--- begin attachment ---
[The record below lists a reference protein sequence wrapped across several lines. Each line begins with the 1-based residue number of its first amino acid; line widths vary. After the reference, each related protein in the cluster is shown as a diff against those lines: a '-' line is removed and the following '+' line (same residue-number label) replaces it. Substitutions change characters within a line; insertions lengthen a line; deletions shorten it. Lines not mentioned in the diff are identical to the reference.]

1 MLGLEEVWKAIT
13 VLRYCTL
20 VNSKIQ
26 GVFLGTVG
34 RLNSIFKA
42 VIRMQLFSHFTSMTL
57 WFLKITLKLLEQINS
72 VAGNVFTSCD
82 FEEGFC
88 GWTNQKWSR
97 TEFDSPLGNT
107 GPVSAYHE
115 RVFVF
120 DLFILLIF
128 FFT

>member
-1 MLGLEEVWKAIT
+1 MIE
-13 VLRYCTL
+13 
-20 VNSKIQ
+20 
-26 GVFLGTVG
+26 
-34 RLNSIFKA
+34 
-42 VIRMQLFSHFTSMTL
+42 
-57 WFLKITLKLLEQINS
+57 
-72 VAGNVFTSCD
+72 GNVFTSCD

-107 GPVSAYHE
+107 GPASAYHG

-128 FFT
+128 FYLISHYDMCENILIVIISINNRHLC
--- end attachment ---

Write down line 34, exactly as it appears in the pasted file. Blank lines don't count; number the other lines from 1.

-107 GPVSAYHE